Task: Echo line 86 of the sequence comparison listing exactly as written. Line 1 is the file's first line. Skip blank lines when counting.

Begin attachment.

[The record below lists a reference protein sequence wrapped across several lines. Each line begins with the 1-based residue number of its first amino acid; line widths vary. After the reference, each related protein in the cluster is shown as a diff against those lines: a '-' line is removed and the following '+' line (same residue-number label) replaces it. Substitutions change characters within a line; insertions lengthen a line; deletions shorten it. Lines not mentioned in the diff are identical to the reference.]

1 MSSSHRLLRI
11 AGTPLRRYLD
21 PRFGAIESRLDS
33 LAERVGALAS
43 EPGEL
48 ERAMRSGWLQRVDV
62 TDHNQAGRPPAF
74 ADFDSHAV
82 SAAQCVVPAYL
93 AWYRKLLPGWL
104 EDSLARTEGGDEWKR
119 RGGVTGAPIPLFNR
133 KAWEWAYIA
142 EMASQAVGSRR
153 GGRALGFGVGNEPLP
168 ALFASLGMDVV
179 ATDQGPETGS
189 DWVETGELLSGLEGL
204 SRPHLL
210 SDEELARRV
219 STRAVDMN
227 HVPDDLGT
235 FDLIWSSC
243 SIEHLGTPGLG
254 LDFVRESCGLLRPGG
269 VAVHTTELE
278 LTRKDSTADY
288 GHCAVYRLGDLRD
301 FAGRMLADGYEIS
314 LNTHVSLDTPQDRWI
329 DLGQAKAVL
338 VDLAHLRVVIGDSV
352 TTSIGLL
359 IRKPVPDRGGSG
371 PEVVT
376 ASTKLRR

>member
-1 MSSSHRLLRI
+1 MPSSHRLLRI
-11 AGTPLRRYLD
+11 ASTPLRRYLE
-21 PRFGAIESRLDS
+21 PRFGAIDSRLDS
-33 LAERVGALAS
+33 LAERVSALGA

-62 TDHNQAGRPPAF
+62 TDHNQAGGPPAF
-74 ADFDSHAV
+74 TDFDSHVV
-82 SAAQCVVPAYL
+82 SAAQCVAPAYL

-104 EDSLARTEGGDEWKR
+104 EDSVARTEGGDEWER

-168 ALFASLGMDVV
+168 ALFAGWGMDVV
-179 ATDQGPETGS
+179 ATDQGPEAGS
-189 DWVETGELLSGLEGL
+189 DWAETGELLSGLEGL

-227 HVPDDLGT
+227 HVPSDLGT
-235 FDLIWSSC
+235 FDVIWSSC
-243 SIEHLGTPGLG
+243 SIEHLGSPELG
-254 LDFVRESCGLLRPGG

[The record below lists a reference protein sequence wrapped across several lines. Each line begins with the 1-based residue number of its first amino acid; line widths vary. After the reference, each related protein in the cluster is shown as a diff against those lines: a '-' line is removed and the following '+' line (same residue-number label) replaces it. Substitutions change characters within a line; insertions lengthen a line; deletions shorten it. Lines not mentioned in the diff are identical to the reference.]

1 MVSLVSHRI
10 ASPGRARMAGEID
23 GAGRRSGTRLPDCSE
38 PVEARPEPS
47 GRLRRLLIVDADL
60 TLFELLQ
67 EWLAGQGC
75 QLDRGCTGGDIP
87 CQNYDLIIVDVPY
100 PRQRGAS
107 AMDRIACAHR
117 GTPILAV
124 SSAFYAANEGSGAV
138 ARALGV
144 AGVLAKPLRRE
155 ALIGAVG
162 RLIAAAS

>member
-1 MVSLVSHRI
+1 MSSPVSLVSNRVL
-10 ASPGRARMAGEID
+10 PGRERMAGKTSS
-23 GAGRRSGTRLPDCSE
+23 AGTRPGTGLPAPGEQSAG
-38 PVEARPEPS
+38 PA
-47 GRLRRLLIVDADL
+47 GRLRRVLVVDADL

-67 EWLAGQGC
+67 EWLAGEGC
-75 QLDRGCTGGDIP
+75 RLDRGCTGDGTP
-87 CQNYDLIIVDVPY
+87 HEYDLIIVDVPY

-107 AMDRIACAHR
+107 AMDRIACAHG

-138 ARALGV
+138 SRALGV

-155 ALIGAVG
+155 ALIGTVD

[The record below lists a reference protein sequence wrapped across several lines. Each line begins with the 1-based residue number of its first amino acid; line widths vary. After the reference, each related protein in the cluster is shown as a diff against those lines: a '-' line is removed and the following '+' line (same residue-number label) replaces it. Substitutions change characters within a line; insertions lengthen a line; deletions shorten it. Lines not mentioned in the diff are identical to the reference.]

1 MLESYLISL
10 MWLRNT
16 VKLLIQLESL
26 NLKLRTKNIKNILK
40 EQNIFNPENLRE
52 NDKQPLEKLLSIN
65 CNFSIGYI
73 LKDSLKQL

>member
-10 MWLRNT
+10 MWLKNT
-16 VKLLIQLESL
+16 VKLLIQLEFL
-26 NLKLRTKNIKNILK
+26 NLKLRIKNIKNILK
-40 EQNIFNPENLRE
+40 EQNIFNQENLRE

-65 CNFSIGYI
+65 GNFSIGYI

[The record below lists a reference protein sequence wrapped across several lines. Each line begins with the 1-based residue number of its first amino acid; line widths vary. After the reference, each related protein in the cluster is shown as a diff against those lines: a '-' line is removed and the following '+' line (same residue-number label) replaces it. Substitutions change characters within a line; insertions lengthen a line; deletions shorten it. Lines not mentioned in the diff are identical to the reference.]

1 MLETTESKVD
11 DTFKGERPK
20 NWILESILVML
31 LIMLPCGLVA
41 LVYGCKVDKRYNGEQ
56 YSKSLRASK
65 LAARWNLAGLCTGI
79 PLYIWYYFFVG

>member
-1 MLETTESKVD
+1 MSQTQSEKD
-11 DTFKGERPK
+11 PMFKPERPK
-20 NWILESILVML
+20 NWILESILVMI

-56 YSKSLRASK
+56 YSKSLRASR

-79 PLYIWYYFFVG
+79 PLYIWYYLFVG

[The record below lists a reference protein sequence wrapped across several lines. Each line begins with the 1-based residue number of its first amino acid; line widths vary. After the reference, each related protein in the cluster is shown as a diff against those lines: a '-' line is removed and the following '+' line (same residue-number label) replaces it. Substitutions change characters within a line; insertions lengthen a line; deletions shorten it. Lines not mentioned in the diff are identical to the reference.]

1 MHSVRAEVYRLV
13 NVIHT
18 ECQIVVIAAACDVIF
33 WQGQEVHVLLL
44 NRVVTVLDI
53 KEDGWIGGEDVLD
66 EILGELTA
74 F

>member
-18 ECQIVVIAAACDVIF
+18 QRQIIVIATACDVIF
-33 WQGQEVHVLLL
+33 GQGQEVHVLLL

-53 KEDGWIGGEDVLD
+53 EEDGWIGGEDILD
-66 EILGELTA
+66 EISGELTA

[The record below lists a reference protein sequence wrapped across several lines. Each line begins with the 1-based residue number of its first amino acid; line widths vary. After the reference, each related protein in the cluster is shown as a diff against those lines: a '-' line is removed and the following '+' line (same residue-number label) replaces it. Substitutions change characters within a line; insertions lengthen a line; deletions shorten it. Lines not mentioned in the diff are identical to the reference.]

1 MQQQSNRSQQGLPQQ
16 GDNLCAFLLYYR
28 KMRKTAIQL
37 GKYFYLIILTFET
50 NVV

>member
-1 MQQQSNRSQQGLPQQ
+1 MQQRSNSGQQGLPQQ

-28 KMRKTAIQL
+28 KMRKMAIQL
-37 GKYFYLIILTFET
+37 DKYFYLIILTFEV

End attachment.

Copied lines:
>member